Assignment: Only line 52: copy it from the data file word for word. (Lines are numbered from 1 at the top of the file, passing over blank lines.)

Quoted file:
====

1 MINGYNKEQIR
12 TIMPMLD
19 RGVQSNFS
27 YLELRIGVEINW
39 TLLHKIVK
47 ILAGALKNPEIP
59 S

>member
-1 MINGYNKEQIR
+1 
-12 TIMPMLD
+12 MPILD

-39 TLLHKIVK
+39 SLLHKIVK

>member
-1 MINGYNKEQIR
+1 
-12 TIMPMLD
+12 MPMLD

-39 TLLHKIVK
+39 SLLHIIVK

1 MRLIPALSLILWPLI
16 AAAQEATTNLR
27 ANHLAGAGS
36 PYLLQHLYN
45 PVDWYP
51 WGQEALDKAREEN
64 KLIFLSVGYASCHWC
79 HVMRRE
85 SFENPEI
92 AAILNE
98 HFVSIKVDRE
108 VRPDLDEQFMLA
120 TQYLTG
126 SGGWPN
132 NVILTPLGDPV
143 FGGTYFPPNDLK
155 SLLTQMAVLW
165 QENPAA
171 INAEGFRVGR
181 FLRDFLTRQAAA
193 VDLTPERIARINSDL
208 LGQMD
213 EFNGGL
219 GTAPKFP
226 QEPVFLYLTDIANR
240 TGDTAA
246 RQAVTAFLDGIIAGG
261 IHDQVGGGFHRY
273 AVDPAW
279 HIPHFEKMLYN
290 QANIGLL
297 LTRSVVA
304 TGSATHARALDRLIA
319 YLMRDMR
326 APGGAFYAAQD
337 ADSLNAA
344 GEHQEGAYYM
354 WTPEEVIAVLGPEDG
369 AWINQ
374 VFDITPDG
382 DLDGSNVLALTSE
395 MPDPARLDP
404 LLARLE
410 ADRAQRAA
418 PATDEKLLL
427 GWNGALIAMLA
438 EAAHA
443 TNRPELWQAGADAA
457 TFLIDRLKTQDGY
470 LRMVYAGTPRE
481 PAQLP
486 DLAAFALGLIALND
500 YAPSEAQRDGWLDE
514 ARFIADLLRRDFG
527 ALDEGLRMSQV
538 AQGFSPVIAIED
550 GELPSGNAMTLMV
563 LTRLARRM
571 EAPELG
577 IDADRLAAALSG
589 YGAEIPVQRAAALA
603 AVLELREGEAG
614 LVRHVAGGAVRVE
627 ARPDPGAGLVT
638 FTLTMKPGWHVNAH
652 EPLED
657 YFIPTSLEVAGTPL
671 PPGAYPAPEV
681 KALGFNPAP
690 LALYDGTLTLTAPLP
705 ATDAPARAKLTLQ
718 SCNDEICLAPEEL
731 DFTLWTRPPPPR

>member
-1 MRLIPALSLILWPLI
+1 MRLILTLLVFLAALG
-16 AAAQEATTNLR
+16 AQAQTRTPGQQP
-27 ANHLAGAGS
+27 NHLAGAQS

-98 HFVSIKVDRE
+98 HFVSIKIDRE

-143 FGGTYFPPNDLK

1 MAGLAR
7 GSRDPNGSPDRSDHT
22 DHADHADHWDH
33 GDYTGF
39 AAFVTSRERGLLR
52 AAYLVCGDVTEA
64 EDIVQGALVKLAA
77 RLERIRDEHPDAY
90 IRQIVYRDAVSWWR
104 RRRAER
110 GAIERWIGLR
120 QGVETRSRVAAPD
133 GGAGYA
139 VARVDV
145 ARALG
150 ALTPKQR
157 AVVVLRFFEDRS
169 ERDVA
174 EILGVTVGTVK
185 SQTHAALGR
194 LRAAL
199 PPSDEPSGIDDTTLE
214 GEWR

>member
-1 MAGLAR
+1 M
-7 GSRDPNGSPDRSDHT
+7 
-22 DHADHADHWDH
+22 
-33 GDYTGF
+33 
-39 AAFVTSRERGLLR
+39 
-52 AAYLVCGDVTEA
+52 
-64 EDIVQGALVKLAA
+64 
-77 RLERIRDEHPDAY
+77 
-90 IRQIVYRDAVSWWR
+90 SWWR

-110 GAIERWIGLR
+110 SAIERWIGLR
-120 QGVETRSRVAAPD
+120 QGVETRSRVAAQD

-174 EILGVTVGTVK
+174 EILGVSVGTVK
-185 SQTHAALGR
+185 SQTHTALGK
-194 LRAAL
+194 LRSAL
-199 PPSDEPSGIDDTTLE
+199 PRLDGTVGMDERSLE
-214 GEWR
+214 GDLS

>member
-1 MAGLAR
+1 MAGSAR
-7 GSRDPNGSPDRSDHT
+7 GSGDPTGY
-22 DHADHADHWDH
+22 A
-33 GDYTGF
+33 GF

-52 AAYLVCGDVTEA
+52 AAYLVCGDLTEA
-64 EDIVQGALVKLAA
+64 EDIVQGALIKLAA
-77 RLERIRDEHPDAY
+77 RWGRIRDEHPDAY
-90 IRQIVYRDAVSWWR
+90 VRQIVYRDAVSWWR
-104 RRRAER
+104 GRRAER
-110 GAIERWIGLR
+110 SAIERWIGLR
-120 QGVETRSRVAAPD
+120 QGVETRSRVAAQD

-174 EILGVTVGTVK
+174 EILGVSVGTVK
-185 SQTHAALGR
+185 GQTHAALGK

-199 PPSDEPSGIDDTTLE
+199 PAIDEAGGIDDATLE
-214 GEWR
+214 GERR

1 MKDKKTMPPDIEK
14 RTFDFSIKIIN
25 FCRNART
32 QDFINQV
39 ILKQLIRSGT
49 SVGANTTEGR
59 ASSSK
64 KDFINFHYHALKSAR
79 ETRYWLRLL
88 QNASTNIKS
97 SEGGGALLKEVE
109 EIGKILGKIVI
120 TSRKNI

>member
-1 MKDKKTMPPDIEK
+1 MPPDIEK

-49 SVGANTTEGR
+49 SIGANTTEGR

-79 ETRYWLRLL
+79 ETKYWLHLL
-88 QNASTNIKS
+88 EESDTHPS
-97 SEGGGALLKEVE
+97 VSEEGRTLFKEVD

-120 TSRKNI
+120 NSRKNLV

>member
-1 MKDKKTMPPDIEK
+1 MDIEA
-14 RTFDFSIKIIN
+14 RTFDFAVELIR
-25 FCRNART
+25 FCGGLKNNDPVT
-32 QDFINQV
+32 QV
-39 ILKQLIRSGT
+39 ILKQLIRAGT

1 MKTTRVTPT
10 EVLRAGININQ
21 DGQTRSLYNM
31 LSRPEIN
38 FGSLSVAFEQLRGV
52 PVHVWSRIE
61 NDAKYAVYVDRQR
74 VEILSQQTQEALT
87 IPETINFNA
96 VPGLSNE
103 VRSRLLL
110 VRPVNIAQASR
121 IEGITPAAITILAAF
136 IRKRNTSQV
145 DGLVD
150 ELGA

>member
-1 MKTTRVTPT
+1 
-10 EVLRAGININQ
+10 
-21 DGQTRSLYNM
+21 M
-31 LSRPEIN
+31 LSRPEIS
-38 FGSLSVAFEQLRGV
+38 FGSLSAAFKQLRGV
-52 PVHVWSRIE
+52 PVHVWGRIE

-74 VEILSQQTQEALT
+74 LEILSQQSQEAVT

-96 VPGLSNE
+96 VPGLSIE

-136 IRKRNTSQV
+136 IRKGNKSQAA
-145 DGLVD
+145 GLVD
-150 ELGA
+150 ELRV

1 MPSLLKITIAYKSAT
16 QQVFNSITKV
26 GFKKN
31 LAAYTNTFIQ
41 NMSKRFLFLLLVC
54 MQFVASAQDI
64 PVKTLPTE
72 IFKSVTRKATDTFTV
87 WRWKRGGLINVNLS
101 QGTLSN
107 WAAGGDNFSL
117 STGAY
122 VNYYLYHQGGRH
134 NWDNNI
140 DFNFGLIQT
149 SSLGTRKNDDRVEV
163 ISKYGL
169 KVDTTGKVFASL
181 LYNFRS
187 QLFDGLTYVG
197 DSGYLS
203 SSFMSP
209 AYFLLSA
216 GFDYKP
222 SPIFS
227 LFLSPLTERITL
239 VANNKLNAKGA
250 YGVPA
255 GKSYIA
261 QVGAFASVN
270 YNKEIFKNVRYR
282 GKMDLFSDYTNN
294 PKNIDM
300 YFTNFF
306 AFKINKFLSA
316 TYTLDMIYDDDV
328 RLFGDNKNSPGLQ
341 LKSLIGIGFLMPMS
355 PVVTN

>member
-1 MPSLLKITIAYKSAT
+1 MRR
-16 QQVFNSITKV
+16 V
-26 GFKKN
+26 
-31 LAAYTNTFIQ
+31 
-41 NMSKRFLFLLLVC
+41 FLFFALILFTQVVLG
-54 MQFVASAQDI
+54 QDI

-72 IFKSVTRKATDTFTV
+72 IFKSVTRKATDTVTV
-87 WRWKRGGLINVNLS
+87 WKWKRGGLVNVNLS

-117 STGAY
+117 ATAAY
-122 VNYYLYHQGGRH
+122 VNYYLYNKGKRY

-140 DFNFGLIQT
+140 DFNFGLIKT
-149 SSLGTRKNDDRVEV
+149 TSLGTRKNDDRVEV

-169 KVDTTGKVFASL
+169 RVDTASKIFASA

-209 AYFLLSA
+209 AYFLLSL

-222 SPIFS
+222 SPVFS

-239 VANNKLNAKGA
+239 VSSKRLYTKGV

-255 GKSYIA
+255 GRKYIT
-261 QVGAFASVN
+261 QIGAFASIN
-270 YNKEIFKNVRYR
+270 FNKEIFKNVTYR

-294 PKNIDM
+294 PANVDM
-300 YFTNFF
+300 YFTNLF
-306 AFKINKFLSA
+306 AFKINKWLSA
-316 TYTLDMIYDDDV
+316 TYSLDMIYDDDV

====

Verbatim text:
290 QANIGLL